TERRE HAUTE, Ind. (WTHI) - They may be out of sight but the pandemic continues to affect prisons and jails across the country. Analysts with the Center for Health and Justice Research at the IU Public Policy Institute sought to find out how jail populations have been impacted.
Researchers looked at county jails across the country including 11 Indiana jails. They found Hoosier jail populations decreased by 21% from February 1 to April 14.
One of the jails included in the study is the Clay county jail. According to researcher Kevin Martyn, that population dropped by a little more than 20%.
During that same period of time, Martyn says the Putnam county jail saw a nearly 40% jail population drop. This is compared to a 17% decrease nationwide.
There is a focus on jails and prisons because it is difficult to maintain physical distancing in these settings. To reduce jail populations, county sheriffs focused on releasing low-risk and non-violent offenders while also making fewer arrests for non-emergencies.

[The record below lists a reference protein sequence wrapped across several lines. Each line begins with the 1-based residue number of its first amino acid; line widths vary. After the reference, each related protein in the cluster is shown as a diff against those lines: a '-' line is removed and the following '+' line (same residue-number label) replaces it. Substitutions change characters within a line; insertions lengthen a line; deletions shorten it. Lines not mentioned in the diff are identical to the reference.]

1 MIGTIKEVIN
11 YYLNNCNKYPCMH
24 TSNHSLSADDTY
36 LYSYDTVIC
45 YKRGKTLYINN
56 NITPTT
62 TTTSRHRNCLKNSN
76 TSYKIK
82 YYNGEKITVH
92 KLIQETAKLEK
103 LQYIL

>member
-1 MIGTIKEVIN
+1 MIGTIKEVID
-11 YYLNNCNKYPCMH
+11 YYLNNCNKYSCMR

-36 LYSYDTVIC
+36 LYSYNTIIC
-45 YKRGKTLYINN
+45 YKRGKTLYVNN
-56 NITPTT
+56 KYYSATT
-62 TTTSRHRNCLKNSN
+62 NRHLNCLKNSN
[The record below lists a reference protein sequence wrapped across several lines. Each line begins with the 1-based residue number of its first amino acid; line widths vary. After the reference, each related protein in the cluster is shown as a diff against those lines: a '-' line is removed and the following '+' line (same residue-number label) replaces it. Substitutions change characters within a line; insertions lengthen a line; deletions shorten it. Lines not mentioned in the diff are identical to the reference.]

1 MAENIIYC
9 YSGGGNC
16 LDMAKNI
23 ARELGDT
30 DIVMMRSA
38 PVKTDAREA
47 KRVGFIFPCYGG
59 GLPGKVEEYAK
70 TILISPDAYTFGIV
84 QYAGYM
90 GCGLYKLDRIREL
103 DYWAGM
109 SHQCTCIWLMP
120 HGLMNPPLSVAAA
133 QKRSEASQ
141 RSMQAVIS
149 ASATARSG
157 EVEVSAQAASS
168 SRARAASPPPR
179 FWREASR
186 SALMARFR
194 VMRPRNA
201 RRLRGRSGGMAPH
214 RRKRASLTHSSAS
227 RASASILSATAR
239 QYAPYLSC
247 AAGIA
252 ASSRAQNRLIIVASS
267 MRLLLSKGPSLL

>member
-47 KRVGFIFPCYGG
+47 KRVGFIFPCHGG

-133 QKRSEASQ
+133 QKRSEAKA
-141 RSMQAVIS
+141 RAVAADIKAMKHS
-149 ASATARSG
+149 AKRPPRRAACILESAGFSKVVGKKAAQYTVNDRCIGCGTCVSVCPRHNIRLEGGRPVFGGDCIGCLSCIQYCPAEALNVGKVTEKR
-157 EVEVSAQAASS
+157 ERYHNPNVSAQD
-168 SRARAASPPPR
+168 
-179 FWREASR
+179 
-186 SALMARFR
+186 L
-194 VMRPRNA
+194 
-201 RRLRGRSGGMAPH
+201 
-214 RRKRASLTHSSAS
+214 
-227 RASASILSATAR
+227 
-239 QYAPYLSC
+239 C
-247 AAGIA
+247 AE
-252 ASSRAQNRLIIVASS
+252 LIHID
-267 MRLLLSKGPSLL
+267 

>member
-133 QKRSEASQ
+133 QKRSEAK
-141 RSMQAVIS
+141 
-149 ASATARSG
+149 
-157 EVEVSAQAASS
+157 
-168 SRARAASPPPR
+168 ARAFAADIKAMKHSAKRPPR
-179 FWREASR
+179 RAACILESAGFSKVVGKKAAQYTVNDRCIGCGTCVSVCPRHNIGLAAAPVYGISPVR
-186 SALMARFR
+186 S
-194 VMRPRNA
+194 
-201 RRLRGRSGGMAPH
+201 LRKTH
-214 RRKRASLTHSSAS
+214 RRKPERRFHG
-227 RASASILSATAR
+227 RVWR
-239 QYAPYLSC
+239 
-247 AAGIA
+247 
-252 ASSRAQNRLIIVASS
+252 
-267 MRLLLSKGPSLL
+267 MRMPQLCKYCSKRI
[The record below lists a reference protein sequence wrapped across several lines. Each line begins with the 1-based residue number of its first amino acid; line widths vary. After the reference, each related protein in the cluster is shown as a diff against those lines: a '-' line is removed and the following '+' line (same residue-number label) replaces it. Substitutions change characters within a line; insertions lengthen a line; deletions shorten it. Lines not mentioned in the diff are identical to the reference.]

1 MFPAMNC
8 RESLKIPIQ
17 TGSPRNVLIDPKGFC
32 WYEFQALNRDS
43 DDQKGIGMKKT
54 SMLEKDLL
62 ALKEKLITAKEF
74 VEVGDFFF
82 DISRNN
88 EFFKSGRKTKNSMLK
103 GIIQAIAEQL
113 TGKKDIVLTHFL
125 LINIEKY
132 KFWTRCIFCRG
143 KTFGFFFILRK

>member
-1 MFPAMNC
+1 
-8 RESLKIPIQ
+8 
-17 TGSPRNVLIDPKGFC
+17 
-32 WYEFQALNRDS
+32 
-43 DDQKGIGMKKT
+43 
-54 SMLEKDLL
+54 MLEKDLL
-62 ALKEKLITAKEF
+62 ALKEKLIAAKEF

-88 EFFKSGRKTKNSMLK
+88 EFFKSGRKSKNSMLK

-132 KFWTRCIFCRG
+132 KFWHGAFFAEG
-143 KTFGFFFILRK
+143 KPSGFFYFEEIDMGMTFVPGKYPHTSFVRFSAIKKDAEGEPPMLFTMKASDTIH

Martyn says, "This policy is really focused on prioritizing the lowest risk offenders, primarily non-violent, procedural violations and things like that, and at the same time people who are at the highest risk from COVID. So, this is a humanitarian effort in that sense."
A second phase of research is ongoing and includes new counties like Knox. Martyn says Knox county reduced its jail population by 18% from February to April and has since dropped it another 10%.
The next phase will also include interviews with sheriffs and jail staff about what's working and what's not should coronavirus continue to be an issue.